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. Last Updated: 07/27/2016

Ex-CFO of Enron to Take the Stand

HOUSTON -- Andrew Fastow, Enron's former financial chief and the architect of its most devious accounting schemes, will the take the stand this week as the star witness at the trial of his former bosses Ken Lay and Jeffrey Skilling.

The appearance of Fastow, 44, as early as Monday afternoon or Tuesday, comes midway through the prosecution's case.

It will follow on the heels of several witnesses who testified that former CEOs Lay and Skilling knew of, and often directed, the financial shell game to hide billions of dollars in losses to create a rosy picture at the energy trader.

"Andy Fastow knows where all the bodies are buried and he's going to connect the dots," said Jake Zamansky of Zamansky and Associates, a New York law firm that represents victims of securities fraud.

Lay, 63, who was also Enron's chairman, is charged with seven counts of conspiracy and fraud, while Skilling faces 31 counts of conspiracy, fraud and insider trading linked to the demise of the company that was once the seven largest in the United States.

Both men face decades in prison if convicted.

Fastow, the once high-flying chief financial officer at Enron, used sophisticated securitization tools to hide tens of billions of dollars in poorly performing Enron assets while at the same time inflating the company's earnings.

Fastow is the highest ranking of the 16 ex-Enron employees set to testify at the trial who have struck plea deals and agreed to cooperate with the government.

He pleaded guilty in January 2004 to two counts of conspiracy to commit wire and securities fraud, agreed to forfeit nearly $24 million and will spend 10 years in prison. His wife, Lea, served a one-year sentence in jail for filing a false tax return in a case that was an outcropping of his.

Though he will be the highest ranking executive so far to take the stand, Fastow's testimony and impact on the case are far from certain, legal experts said, and he will be subjected to a blistering cross examination by Lay and Skilling's lawyers.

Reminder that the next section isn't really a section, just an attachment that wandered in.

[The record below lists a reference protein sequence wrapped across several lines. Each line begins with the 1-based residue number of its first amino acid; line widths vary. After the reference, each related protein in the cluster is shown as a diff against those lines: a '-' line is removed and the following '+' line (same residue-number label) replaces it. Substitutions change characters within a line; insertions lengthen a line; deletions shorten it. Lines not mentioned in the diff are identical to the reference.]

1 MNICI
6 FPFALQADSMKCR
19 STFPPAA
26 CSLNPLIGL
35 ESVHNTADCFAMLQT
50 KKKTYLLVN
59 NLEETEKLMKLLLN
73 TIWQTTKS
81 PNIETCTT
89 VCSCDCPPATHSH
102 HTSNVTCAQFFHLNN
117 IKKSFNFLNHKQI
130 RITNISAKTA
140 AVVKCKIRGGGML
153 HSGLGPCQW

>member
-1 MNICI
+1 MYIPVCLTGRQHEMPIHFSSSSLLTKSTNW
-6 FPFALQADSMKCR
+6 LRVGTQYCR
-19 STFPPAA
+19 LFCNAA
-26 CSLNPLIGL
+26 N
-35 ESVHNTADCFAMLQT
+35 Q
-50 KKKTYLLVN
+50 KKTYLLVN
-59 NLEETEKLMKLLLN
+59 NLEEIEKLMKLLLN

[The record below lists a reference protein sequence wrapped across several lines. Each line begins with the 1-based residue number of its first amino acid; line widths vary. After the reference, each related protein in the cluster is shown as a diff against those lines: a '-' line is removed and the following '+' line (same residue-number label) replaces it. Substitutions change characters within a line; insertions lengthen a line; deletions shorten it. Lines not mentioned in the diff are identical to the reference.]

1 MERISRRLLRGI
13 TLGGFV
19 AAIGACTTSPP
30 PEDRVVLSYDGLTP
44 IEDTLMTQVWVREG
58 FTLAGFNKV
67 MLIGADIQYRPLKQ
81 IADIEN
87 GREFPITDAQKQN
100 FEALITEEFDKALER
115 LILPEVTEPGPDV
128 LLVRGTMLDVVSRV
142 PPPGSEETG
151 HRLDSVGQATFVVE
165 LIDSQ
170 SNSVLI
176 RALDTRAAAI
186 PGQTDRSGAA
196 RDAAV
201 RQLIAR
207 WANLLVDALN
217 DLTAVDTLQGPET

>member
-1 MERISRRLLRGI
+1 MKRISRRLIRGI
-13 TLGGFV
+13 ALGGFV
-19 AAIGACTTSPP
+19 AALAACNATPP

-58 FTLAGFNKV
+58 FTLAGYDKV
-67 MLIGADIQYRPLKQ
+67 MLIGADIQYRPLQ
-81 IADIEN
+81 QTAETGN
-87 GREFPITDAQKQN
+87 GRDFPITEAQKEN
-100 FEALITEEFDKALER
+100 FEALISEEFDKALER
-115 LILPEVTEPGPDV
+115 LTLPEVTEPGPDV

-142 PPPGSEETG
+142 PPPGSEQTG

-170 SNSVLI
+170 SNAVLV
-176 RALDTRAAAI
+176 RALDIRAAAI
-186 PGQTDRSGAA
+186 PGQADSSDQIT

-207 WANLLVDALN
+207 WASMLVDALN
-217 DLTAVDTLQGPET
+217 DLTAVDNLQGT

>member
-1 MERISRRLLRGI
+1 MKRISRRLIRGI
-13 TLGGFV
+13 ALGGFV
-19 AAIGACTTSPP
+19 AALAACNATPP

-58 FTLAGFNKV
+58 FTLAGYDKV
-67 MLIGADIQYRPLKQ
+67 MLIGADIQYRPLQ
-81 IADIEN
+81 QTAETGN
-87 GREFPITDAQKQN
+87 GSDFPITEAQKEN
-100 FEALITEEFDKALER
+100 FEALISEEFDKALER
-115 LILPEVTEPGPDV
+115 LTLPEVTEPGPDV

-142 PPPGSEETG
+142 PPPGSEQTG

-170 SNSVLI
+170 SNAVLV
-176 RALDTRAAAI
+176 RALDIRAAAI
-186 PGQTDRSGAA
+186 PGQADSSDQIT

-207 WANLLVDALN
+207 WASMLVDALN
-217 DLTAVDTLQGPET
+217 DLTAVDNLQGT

"I would imagine the government lawyers are as equally worried about his testimony as the defense lawyers," said Brad Lewis, partner at Fenwick & West, head of the white collar segment at the California firm.

Lay and Skilling contend that it was Fastow who stole tens of millions of dollars by operating the off-the-books partnerships that bought Enron assets. That theft, they say, triggered a classic "run on the bank" that drove the company into the December 2001 bankruptcy that was the then-largest in U.S. history.

Legal experts said prosecutors have done an excellent job so far in building their case brick by brick ahead of Fastow's testimony. That should ease the pressure on their star witness in case he buckles under defense questioning.

"So you can get one brick knocked out, but your wall is still standing," Lewis said.

Among the most damaging witnesses to go before the jury in the first five weeks of the trial were the former CEO of Enron's wholesale energy trading business and retail division David Delainey, the former CEO of its Internet unit Ken Rice, and top executives at its investor relations department.